Sweden Girl by Josef Originals (photo courtesy of Hunter’s Great Finds)

So what does that mean for your collectibles? It means that if you have a Josef Originals made in Japan it could be a knockoff so check the quality. The George’s maintained excellent quality. See if you can find an additional sticker that will identify the piece. The painting of the faces was delicate and well-executed. A high gloss finish is important to look for, as well.

Scottish Girl by Josef Originals (photo courtesy of Vintage Quality Finds)

Another informative blog on this matter, Vintage Virtue, goes further to explain what to look for. Black eyes; all the original Josef Originals were painted with black eyes. Apparently, the birthday dolls, birthstone dolls and some special occasion dolls are being manufactured still by Dakin, although these are made in Hong Kong. The eyes on the newer pieces are reddish brown. Below are two pictures from Kizzy’s Korner shop showing a lipstick holder and what the incised name on the bottom should look like. If there is no incised name, there should be a backstamp.


Backstamp for Josef Originals (photo courtesy of Vintage Eve’s)

So were you surprised to find out who was behind Josef Originals? I was. I didn’t realize it was a woman and I didn’t think they had originally started in the States. Like I said, interesting!

Have a great week! Leave me a comment if you get a chance. I always love hearing from all of you. Share with me your favorite collectible!

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Rockin’ with Androck

If you’ve been reading this blog even a little bit, you’ll have realized by now that I love to hoard collect vintage kitchen stuff. It’s what I sell the most in the Vintage Eve’s shop and also what I write about the most. This week changes nothing! Look at this gorgeous Androck sifter with nifty atomic fifties graphics!

Androck Sifter circa 1950 (photo courtesy of Vintage Eve’s)

It has 3 sifting screens and single-hand action! How cool is that?! Seriously, I love this stuff. I’ve seen Androck pieces since I started collecting but when I went looking for information on the company, there was not a ton to find.

Androck Pastry Cutter (photo courtesy of Sweet Memories Vintage)

I dug deep starting with  which I’ve had to do before with the Lincoln BeautyWare I wrote about a few weeks ago. Sometimes, no matter how many items a company produces, there’s just  not a lot of information out there about them.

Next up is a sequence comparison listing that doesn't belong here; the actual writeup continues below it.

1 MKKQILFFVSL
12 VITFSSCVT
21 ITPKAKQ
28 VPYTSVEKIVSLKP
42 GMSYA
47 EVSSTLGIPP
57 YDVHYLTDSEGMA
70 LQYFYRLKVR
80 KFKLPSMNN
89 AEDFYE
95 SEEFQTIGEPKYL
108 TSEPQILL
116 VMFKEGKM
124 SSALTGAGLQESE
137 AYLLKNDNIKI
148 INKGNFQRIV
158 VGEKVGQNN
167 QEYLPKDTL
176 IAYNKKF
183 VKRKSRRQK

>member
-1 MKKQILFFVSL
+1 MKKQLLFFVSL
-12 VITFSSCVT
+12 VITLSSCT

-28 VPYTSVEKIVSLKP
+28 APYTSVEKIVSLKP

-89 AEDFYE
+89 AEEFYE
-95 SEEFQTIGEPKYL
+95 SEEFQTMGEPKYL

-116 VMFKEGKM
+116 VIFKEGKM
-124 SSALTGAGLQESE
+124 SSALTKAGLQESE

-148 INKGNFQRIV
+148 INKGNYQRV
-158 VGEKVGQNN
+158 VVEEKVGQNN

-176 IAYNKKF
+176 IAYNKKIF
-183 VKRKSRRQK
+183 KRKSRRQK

Androck Food Grater (photo courtesy of Kitten’s Retro Kitschen)

What I did find out was that Androck is a trademark of The Washburn Company. This led me to a book called “Spiffy Kitchen Collectibles” by Brian Alexander. According to Alexander, Charles Washburn started his company in 1880 and it was incorporated in 1882 as the Wire Goods Company.

Androck Ladle (photo courtesy of COurPix)

Then in 1911 a division of the Wire Goods Company, based in Chicago, and the Andrews Wire and Iron Works of Rockford, Il., merged in 1917. That still wasn’t the end of it, though. Finally in 1922, all those companies and one other manufacturer merged to finally become The Washburn Company.

Androck Sifter circa 1950 (photo courtesy of Milkweed Vintage Home)

They were located in Rockford, Il. and Worcester, Ma. Androck was a successful line into the 1940’s with their colorful red, yellow and green Catalin plastic handles. Production halted for a bit during WWII while the Washburn Co. produced items for the war effort.

Androck Hamburger Press (photo courtesy of Sycamore Vintage)

Now, my sifter and other Androck sifters got better and better when production resumed, until they came out with their best one (ahem, mine included) that had 3 screens and one-handed sifting action. They actually made a number of other items. Alexander says that the company made all kinds of kitchen gadgets; nut choppers, onion choppers and more.

Androck Egg Mayonnaise Mixer (photo courtesy of Taming Chaos)

According to Alexander, “in 1967 Roblin Steel Corp. of Buffalo, NY, acquired the Washburn Co.” All the production was consolidated into the Worcester, Massachusetts plant in 1973. But in 1975, that plant was closed. The machines and tools were sold to other companies so the Androck name showed up on products after 1975, but the true Androck production ceased in 1975.

Androck Nut Grinder (photo courtesy of Retro Vintagious)

Androck is a great collectible. Their items from the 30’s through the 50’s are some of the most collected items, including their great sifters!

Androck Necktie Rack! (photo courtesy of A California Cache)

That’s about all I could find about this great company. They were another one of those companies that created items that our parents or grandparents used to create the meals we remember eating around the kitchen table. Have a great week!

I’ll be partying this week at:

Adirondack Girl @ Heart!

A Tray of Bliss